Ben Silverman

Not everybody can rank for every keyword. If you Google the word “music,” only major sites like Pandora, Google Play, MTV, Apple, NPR and Berklee College of Music appear on page one. No mention of your favorite music blog, a local music store, or even the Wikipedia article on music. And certainly no mention of your Top 40 cover band.

Ranking for a primary keyword like “music” can be next to impossible, but exploring your adjacent keywords and phrases and using relevant supportive terms can help you rank for longtail searchers. And this makes your overall SEO stronger, and even helps you get closer to ranking for your primary keyword goal.

Leverage longtail to promote primary

There’s more to driving traffic to your website than focusing on primary keywords. In fact – and you might have already learned this the hard way – using the wider, broader, more popular primary keywords can do more harm than good because they pit you against the top players in your industry.

Instead, incorporate the deeper, more industry-specific keywords and phrases into your strategy. The better Google favors your long tail keywords, the more traffic you’ll get, and the better a chance you’ll have at ranking for your primary keywords.

Step 1: Consider how people are searching

It can be a lengthy process to fully research, map, refine, (re-research), and finalize your keywords and phrases. It all start with broad questions about who is searching for your chosen phrases. Once you know who, you can begin to assess how they’re searching. This will help you design your key phrases to more accurately match the way people are searching for your content.

Eric Rubino, a Specialist Editor at Brafton, asks: “How do you search on Google? Chances are it’s not a single word, or even a clunky group of words. It’s most likely a complete sentence or question in natural english.” As more users search with tools like Amazon Echo, Siri and Cortana, queries will grow even more conversational and longtail. Consider how your audience personas are searching, and keep that in mind when you research your keywords.

Step 2: Perform some preliminary searches of your own

If you’re writing a blog about about how startup culture affects employee productivity, Google the most basic keyword related to your topic: “Startups.” You likely get results from Forbes, Wikipedia, and other giants that recieve millions of daily views.

Take a look at some of the sites in the results and keep track of what they have in common. Click over to the “News” tab to see your search term in the context of current trends. The more you explore the high-performing recent articles, the better you can identify the supportive phrases around your target keyword, and craft your keywords to be relevant to what people are searching.

Step 3: Branch out even further

Now it’s time to develop your keywords and phrases into even more specific, relevant key phrases that can complement “startups”. Google News showed you that “startups” can map to “marketing budget,” “high-growth firms,” “disruptive technologies,” and “Indian startups,” so try searching each of those terms. Google Search can develop these terms even further with “Searches related to,” “See results about” and, most dynamically, “People also ask.”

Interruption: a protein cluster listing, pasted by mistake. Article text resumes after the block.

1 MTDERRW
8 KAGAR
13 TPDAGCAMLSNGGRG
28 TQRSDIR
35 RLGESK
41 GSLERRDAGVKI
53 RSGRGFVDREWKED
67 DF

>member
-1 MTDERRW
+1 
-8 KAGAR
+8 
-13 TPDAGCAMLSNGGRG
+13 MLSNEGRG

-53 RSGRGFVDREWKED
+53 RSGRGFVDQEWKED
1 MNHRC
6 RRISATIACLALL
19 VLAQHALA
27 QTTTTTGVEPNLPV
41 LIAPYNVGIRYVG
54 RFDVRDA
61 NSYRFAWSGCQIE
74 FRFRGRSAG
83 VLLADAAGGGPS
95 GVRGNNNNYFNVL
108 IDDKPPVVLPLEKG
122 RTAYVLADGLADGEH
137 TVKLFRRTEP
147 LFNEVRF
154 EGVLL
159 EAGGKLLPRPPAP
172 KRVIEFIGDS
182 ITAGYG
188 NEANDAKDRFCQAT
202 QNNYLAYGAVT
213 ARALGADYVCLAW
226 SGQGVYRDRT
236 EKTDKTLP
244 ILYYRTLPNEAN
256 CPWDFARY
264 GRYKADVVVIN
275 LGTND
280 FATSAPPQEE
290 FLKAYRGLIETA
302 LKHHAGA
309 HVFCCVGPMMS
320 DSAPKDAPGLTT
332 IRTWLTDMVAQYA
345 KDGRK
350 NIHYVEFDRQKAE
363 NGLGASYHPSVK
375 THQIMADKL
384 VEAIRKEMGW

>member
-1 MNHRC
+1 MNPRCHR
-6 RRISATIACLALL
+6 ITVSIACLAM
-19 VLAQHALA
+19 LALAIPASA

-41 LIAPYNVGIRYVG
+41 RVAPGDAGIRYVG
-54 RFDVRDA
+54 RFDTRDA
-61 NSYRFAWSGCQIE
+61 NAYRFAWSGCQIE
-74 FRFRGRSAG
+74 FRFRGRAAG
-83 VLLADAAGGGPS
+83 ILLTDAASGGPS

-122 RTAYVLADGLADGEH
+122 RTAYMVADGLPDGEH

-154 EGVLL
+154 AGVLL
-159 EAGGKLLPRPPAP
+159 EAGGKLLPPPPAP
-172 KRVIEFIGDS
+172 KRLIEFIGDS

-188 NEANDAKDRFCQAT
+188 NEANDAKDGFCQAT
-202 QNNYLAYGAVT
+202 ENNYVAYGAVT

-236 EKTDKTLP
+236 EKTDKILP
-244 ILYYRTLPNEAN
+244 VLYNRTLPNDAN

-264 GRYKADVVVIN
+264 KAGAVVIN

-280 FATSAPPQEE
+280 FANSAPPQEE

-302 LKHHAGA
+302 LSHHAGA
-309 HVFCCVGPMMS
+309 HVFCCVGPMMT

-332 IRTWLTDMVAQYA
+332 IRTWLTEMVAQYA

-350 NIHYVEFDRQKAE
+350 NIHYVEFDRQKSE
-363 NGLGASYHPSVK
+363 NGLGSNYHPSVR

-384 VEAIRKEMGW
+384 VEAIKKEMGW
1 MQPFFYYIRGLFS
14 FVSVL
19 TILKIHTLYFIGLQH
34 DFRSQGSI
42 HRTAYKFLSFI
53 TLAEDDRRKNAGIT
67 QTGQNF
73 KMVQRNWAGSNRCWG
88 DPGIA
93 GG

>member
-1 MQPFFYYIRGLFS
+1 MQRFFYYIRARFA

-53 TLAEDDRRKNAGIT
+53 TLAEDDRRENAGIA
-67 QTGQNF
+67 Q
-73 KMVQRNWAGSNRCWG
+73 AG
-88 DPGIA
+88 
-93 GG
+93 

These related key phrases will help you cover as much ground as possible. Borrow the new keyphrases and punch them into a service like Google Keyword Tool. Your aim is to find which of them is most efficient to aim for, and there are several factors to consider.

  1. Volume indicates how popular a term is in search – the higher the search volume, the more people are searching for that term. While you want a high volume, sometimes too high means the key phrase is too broad.
  2. Competition shows what you’re up against. Suppose you are a restaurateur: “Best cheap food,” for example, has an extremely high search volume, but it’s almost impossible to attract people who are ready to buy your food with that term. While millions of people search for that term, the dozens or hundreds who search for “Best cheap falafel near Harvard Square” might actually be low in the funnel and ready to buy. Google AdWords Keyword Planning Tool indicates if a term is low, medium or high competition.
  3. CPC suggested bid can be helpful, even if you aren’t planning a paid ad for a term. Google gives an estimation of how much each term is worth in AdWords, and the number serves as a quotient of your keyword, its competition, search volume, time and location.

Step 4: Look to social to analyze the success of your phrases

While researching keywords in Google search and Keyword Tool shows you what the best SEO keywords are, it might not paint the full picture of how effective your terms are. Tools like Buzzsumo not only show how the leaders in your industry are using your longtail keywords, but how their articles are performing on social media.

Optimizing for search is only half the battle – optimizing your content for how people read and share it on social media is the crucial other half of any keyword optimization strategy. Plug your keywords into Buzzsumo to discover tried and true methods for social success. Buzzsumo will help you determine the key phrases that can tailor your blog to what readers are looking for.

A little bit of keyword research can go a long way in your content mapping and planning. It can help you fine tune your writing, or even discover new ideas to write about. Before you spend the time writing a blog or article or landing page, take the time to research, evaluate and refine your longtail keyword strategy.